- The Washington Times - Thursday, November 3, 2005

District and Major League Baseball officials will meet today to finalize a lease agreement for the Washington Nationals’ new ballpark, paving the way for the selection of a team owner as soon as next week.

Members of the D.C. Sports and Entertainment Commission and city officials will have face-to-face talks with Jerry Reinsdorf, baseball’s lead negotiator, and others to reach an agreement on four or five issues that have been sticking points in the lease talks.

Most of the undecided issues deal with securitizing ballpark revenue streams so that Wall Street will provide investment grade ratings to the bonds used to pay for the $535 million ballpark in Southeast.

If negotiations go well, the agreement could be done by tomorrow. This would allow Major League Baseball to announce its ownership choice next week, though most commission members and city officials said it is much more likely the announcement will come after an MLB owners meeting Nov. 16 and 17.

Commission officials expressed relief that the council this week voted in favor of technical amendments to the ballpark financing agreement, as requested by Wall Street. And they downplayed talk that the city is removing elements of the ballpark design in order to stay under budget with stadium construction.

“We’re committed to building the stadium according to the program we agreed to,” said Bill Hall, chairman of the commission’s baseball committee.

The commission is scheduled to meet privately Monday morning with stadium architect Hellmuth, Obata and Kassabaum to review ballpark designs. Briefings before city officials and the D.C. Council will follow before designs are released publicly.

Also yesterday, commission members said they received the support of D.C. Councilman Marion Barry, Ward 8 Democrat, for the construction of a new soccer stadium at Poplar Point in Southeast.

Barry, who has long opposed the construction of a facility for D.C. United east of the Anacostia River, changed his position after reviewing plans that included the construction of affordable housing and neighborhood-serving retail, commission members said.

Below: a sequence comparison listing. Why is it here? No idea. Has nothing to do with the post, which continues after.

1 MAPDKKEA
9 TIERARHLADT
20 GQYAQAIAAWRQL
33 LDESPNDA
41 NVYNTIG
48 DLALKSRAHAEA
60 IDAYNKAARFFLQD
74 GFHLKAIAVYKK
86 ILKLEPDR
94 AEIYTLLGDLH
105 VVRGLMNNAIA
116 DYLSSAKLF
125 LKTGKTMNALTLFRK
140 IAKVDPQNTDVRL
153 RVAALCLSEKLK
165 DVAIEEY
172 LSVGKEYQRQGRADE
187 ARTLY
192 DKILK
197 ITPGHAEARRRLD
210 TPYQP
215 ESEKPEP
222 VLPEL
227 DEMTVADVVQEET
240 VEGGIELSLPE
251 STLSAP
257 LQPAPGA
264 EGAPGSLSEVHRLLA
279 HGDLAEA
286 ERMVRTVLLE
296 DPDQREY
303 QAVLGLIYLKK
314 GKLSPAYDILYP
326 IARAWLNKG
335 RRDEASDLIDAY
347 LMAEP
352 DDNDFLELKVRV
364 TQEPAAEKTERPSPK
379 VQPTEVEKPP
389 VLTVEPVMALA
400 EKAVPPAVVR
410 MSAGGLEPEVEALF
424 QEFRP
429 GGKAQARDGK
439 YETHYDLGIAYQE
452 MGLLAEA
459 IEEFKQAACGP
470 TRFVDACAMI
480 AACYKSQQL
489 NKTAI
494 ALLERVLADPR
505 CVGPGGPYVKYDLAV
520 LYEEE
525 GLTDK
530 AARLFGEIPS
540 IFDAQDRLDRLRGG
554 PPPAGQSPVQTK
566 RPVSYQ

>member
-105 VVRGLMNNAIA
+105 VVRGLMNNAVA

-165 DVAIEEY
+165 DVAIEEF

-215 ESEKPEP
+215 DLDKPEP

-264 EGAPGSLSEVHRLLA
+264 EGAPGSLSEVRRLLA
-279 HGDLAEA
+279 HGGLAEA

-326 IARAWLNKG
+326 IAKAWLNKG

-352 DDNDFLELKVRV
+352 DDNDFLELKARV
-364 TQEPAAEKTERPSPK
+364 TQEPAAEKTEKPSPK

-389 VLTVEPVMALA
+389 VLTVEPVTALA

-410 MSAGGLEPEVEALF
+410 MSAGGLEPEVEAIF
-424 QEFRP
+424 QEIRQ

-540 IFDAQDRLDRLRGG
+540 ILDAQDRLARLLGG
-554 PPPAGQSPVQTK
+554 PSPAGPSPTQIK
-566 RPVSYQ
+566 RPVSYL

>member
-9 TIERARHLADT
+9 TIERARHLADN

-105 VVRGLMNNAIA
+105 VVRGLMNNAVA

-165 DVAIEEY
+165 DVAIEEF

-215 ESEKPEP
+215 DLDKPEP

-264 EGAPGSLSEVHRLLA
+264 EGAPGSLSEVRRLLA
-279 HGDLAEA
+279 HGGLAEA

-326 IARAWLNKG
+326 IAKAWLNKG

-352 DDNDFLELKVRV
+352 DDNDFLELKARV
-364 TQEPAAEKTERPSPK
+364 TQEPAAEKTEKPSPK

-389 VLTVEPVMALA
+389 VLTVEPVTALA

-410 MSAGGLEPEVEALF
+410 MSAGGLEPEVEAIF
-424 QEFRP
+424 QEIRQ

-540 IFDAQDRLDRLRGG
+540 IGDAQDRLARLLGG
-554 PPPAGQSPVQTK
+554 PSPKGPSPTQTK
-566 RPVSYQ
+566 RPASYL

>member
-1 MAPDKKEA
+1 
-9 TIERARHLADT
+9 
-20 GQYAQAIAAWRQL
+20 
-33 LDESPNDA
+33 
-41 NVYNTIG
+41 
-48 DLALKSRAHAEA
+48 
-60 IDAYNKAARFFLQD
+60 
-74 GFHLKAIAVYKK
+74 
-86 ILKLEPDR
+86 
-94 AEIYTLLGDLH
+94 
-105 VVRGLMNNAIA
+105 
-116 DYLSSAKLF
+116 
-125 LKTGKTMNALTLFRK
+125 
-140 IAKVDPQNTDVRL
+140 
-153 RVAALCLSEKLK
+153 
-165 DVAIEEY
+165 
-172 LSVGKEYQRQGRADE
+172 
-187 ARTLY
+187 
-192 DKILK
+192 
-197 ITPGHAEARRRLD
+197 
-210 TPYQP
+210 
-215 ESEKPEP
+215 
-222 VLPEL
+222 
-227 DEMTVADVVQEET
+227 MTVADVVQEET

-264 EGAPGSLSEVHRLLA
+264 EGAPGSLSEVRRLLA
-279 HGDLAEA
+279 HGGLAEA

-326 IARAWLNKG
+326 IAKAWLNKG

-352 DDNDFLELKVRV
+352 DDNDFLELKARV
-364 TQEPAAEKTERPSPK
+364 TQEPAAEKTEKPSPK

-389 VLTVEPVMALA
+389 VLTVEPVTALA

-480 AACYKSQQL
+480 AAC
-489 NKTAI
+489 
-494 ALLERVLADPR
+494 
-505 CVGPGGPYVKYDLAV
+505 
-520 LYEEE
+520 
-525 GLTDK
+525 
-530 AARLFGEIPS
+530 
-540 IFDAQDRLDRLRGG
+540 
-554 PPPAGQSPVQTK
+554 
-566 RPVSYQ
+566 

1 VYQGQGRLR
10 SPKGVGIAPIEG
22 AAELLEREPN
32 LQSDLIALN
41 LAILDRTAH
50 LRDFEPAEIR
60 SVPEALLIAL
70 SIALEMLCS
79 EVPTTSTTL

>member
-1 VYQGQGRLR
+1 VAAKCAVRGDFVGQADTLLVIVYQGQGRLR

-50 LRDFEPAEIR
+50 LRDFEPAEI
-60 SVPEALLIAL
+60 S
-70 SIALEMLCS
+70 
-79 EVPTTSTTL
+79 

“He’s looking at this now in a much larger context,” sports commission chairman Mark Tuohey. “He’s very supportive.”

Officials hope the new soccer stadium can open around the same time as the new ballpark, but the city must first wait for a transfer of the land from the federal government. Legislation to approve the transfer awaits action by Congress.

Meanwhile, the commission also plans to ask the city’s chief financial officer, Natwar Gandhi, how the commission can pay between $25 million and $30 million for renovations to the D.C. Armory next year. It is unclear whether the commission can perform armory renovations for 2006 because the budget for the year already has been finalized.

But Tuohey said the renovations are needed now to accommodate a new indoor lacrosse team and a possible new franchise of the National Basketball Development League.

“I don’t want to wait for ‘07,” Tuohey said. “The question is how do we get the money to do the renovation in ‘06.”

David Wherley, a commission member and the commanding general for the D.C. National Guard, said $100 million eventually would be needed for a full renovation, which would include a replacement of all utilities and the installation of air conditioning.

Also yesterday, the sports commission said it will ask the city to pressure the federal government to reimburse it for more than $170,000 spent to use the armory to house people displaced by Hurricane Katrina. The government had assured the city it would be paid back for any costs incurred while caring for Katrina refugees, but the federal government has failed to pay so far.

“We were all ready to help our fellow citizens, but this is reimbursable by the federal government, and I’m not going to sit around and wait for it,” Tuohey said. “I’m totally unsatisfied. What we’re getting is absolute baloney.”

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